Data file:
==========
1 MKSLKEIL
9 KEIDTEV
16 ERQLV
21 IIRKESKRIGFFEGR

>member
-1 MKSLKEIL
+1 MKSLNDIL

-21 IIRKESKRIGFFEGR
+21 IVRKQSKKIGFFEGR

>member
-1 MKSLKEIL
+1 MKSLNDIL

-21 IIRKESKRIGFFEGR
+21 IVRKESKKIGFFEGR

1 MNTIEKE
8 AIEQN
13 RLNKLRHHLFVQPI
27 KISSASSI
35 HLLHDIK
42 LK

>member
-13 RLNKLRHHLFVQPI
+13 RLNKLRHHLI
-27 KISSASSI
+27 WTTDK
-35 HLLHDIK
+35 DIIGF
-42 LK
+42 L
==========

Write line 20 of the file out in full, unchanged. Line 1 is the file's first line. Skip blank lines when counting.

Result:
42 LK